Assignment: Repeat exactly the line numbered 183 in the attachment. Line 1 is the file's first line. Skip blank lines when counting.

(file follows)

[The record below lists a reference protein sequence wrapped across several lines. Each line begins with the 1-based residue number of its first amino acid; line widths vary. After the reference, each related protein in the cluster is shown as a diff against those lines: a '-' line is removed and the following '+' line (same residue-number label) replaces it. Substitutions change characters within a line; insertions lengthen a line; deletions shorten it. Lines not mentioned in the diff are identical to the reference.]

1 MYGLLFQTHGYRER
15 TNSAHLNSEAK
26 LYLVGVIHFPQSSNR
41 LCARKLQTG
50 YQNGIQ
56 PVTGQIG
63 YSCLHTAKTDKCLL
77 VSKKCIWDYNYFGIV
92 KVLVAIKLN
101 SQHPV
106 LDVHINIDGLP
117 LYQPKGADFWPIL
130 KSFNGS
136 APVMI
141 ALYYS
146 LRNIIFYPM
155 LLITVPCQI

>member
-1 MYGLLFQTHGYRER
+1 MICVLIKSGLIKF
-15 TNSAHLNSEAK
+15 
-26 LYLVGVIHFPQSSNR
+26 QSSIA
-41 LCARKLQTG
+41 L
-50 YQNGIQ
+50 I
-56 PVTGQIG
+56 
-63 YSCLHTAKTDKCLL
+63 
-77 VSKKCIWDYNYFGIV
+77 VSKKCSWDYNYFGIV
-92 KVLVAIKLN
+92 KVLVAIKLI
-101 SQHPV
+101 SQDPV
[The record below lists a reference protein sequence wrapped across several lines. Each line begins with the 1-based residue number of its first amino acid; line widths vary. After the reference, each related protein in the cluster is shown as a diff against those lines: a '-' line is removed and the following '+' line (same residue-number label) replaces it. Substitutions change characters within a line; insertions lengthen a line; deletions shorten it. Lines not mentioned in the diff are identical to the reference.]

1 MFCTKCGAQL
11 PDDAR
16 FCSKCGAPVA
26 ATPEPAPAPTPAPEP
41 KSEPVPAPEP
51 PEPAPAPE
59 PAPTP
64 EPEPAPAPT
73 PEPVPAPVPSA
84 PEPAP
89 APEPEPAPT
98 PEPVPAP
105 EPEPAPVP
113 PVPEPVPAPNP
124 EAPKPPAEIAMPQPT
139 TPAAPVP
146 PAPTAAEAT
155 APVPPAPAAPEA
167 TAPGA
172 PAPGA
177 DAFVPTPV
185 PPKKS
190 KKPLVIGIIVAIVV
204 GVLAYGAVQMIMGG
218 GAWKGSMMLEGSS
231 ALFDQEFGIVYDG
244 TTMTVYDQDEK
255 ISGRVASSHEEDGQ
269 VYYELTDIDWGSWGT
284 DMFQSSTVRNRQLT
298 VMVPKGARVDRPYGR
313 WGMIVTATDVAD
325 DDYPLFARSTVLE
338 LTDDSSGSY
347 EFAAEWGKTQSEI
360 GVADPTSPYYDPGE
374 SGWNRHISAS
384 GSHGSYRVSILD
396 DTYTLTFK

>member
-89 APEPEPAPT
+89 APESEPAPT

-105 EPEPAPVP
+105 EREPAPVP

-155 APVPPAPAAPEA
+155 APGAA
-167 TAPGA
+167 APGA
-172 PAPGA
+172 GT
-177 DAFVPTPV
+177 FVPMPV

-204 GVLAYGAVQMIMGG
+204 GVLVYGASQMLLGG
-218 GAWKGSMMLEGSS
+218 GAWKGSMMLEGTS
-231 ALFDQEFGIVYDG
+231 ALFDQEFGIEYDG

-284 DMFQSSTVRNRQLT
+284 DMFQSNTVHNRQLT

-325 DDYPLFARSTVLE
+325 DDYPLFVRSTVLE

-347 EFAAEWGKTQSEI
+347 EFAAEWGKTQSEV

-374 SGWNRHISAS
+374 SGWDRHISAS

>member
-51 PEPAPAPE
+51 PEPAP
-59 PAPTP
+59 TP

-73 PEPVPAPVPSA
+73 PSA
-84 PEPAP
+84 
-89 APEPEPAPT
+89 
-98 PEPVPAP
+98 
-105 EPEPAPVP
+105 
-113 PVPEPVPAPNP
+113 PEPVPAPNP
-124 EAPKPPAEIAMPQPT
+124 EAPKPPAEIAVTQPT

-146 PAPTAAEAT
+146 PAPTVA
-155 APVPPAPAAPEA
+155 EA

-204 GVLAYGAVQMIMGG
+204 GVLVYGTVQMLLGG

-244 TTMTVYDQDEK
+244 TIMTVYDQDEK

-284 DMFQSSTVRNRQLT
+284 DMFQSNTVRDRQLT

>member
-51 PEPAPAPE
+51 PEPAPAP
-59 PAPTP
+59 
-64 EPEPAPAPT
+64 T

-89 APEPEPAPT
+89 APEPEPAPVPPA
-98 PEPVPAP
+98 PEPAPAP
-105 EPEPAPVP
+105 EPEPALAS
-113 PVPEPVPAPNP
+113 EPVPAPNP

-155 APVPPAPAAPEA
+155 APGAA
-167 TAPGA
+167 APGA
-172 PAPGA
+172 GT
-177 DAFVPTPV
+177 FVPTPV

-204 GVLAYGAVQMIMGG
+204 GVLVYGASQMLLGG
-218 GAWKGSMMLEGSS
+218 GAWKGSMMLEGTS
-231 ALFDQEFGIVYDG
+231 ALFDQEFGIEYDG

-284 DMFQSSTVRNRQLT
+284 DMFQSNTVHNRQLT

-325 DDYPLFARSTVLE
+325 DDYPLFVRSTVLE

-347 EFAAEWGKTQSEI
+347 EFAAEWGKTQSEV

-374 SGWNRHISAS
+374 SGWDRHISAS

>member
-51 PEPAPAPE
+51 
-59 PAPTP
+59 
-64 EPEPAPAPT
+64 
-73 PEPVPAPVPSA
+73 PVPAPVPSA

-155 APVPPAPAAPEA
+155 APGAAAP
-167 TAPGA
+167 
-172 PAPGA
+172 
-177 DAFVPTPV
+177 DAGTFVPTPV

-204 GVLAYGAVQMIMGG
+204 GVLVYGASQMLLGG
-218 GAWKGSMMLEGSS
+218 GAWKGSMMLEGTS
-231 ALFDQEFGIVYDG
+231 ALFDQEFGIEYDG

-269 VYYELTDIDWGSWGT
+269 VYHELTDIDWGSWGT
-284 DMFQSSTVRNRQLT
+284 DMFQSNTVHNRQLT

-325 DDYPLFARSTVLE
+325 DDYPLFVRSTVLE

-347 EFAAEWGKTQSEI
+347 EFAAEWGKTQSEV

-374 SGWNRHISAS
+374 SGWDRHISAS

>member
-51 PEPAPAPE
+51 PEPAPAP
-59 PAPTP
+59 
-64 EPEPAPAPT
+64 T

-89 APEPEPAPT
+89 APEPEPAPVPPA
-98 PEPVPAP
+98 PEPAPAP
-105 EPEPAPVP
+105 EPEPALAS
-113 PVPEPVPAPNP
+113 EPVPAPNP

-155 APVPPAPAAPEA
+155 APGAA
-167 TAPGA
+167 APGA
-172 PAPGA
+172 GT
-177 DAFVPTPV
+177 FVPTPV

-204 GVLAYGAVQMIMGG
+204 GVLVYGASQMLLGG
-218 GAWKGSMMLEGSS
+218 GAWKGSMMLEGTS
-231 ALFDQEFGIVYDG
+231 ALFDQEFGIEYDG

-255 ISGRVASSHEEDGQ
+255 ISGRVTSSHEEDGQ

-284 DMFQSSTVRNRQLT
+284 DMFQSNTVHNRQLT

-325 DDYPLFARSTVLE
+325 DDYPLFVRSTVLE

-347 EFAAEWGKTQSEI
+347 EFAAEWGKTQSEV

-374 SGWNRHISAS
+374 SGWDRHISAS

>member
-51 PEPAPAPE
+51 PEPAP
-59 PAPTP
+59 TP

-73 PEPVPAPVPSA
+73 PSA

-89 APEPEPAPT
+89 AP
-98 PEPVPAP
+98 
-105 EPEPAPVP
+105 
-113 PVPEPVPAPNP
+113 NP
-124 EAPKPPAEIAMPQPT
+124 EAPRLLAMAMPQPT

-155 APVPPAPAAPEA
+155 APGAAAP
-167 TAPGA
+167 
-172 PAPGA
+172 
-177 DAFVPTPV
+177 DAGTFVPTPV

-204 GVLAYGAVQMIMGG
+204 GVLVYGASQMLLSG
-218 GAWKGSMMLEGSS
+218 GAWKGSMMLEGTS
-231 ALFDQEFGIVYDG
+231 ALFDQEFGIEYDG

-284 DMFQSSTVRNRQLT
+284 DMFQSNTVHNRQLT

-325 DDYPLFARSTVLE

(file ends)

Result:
+155 APGAAAP